“Vertigo has always been one of my favorite movies,” Douglas chimed in. “There’s something oddly attractive about Jimmy Stewart’s desperation, don’t you think?”
Kassandra looked up at the interruption in her story about the last summer with her friend Sasha, paused at the description of the outdoor movie they watched at their lakeside vacation spot. She flashed a smile at Douglas, bemused by his insertion of film criticism into the conversation.
“I love the visual style of it,” Allison added, another of the Pine Street group gathered in the living room that used to be Marilyn’s. “Me, too,” said Franny. “And Kim Novak’s transformation.” Leo scratched Precious behind her left ear. “Guess you and I are the only ones who haven’t seen it,” he said, smiling at the scruffy old dog.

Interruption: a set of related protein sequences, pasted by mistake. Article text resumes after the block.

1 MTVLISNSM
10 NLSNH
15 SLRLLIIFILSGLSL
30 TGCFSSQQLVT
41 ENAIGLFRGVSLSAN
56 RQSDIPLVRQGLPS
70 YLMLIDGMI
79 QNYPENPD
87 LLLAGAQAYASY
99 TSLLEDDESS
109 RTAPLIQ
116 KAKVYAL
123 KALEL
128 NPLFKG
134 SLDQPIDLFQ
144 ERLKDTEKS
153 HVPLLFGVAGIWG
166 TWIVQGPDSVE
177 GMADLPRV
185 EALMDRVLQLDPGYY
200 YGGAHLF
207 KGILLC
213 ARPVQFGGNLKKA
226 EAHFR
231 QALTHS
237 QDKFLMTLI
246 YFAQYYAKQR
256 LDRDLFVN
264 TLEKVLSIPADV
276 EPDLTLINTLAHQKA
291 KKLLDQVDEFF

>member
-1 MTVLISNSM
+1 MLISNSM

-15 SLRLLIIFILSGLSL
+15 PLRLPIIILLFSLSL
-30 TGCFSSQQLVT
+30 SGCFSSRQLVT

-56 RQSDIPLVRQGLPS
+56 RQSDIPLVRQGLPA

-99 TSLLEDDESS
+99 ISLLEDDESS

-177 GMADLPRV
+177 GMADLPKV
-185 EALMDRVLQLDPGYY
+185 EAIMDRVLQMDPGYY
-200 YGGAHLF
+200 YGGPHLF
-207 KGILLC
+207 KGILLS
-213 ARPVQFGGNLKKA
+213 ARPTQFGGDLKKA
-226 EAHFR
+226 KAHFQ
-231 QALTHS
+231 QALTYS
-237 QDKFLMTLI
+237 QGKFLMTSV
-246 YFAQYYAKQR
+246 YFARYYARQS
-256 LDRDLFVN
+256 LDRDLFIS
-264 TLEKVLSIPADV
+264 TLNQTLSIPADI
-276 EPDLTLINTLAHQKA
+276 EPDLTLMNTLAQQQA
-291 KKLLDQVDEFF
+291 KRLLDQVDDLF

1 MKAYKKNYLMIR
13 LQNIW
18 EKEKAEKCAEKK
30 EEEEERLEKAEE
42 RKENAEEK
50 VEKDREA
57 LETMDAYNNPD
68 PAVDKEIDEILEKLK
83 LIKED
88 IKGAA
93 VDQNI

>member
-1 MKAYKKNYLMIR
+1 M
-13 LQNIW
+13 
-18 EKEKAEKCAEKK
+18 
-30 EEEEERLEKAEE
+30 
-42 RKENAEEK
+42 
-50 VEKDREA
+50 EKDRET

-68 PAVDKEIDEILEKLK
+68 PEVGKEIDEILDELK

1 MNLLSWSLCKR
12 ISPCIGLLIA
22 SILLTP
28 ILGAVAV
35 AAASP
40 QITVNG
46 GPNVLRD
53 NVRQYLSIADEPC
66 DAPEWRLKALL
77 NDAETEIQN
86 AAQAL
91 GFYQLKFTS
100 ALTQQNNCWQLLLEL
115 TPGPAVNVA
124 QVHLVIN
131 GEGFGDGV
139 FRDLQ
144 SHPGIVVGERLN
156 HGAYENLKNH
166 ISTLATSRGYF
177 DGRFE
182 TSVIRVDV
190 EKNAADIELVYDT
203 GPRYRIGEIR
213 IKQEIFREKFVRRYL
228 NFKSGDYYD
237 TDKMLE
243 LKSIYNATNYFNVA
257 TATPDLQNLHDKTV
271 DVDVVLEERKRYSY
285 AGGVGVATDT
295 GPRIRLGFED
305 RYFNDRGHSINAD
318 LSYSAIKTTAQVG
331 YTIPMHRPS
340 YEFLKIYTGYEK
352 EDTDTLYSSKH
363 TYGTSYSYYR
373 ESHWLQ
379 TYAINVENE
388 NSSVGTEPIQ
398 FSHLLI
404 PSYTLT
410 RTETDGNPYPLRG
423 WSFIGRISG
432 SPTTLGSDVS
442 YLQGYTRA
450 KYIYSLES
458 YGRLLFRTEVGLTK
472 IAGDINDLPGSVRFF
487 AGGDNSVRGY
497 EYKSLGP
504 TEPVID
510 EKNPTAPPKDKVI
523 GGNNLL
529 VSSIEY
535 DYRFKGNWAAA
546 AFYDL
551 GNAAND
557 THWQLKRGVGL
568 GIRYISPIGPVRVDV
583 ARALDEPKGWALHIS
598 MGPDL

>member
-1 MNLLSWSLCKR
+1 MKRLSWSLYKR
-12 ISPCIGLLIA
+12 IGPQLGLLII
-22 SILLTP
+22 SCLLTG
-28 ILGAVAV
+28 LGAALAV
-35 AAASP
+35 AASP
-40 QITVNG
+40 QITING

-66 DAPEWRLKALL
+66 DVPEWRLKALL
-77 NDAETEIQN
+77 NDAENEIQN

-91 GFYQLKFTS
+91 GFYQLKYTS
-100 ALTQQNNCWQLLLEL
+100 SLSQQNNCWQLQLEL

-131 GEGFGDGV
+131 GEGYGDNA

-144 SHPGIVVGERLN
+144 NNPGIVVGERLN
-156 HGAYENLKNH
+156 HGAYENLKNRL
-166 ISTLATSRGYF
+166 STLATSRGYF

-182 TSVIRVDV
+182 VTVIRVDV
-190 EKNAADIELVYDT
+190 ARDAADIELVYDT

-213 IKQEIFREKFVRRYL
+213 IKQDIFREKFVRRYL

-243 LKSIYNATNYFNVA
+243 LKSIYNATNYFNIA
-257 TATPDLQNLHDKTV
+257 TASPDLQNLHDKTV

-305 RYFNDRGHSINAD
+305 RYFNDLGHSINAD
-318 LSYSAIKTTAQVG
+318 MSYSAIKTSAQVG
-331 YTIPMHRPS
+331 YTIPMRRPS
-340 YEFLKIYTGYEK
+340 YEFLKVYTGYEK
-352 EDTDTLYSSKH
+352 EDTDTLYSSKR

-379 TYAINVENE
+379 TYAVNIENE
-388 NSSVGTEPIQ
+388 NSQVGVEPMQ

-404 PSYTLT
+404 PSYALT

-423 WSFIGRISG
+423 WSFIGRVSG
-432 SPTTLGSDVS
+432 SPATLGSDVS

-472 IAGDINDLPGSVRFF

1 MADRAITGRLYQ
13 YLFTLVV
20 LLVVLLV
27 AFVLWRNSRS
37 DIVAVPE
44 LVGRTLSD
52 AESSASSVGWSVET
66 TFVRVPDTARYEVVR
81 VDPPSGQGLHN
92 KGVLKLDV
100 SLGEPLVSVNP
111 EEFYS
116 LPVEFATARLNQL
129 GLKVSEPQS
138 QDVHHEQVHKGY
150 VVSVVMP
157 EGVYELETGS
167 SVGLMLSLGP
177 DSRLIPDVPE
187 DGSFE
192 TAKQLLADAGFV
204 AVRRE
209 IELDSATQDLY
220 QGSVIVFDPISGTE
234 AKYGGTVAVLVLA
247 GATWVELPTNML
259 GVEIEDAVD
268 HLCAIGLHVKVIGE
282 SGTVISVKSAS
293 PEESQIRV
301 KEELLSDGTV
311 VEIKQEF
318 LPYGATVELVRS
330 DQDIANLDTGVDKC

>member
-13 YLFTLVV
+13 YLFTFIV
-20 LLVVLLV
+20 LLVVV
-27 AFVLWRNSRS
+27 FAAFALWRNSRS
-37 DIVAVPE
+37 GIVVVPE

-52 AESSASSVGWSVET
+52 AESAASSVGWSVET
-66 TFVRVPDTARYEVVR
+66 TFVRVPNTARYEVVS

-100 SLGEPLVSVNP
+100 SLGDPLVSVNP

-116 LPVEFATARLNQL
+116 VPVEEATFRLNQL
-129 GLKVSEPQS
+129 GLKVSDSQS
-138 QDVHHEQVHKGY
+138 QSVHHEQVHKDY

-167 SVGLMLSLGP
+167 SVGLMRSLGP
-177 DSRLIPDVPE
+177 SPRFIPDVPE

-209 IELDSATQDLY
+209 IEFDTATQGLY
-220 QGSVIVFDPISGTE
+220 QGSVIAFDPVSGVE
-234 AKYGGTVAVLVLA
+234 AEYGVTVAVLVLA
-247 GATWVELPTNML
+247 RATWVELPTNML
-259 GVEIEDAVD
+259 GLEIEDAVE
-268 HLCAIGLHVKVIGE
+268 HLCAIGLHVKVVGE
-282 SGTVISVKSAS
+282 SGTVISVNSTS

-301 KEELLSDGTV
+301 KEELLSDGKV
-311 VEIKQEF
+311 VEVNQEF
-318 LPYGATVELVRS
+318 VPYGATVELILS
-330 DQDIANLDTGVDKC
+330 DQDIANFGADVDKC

David joined the discussion. “It’s particularly apropos, as a story of mistaken identity,” he said. “Yes, I’ve seen the movie, several times. If I’m not mistaken, Dad, once was with you, just before we – before I left for college.” Douglas nodded as David continued. “In fact, that was the first time I saw Vertigo. And none of my viewings was at an outdoor theater at some posh lake resort.”
He stood. “So if any of you are casting me as the villain of this story, let me remind you. I’m ten years older, at least, than our young barista here, and more importantly, I was never there.”
“Artist.” Franny leveled her gaze at David. He stared back, waiting for an explanation. Franny caught Leo’s eye and continued. “She’s an artist. Kassandra. She’s an artist who works at a coffee shop.”